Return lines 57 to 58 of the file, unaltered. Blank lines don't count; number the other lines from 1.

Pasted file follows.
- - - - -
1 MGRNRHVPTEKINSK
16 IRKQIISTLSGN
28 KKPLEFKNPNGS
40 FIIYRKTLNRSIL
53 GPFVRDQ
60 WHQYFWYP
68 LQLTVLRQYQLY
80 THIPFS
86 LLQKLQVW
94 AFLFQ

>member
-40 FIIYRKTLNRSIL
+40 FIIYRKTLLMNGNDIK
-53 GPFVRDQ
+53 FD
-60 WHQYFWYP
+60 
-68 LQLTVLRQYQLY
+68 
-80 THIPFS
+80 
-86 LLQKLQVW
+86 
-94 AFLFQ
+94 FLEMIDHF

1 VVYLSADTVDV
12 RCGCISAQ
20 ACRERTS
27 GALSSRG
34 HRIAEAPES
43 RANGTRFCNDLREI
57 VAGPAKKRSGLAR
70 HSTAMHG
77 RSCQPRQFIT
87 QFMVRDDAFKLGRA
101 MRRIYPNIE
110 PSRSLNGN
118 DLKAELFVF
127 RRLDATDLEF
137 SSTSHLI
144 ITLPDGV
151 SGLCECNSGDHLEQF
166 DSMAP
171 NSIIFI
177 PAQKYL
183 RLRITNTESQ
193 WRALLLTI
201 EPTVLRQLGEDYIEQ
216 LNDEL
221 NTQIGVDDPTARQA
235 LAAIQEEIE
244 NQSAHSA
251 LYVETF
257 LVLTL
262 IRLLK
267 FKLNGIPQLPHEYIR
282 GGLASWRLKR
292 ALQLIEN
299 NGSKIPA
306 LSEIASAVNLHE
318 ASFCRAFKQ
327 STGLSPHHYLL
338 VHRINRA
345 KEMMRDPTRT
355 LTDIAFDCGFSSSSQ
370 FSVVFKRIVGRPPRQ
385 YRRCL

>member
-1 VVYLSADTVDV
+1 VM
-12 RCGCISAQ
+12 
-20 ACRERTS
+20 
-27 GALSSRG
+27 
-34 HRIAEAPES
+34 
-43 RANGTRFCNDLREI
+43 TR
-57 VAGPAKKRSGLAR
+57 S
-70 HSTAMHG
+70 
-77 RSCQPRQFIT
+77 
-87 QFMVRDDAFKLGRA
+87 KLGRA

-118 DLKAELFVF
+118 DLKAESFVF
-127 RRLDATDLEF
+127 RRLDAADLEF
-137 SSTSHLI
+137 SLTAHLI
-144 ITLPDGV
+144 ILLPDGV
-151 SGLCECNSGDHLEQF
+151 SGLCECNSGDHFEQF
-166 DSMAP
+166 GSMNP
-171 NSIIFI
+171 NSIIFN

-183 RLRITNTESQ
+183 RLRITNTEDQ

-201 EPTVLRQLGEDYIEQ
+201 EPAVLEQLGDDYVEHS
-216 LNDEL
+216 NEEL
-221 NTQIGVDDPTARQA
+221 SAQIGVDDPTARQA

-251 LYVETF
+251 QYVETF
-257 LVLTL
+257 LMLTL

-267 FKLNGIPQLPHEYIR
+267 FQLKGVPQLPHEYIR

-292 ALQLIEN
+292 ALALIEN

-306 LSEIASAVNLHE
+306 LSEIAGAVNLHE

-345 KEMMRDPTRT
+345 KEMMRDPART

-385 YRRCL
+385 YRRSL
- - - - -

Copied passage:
282 GGLASWRLKR
292 ALQLIEN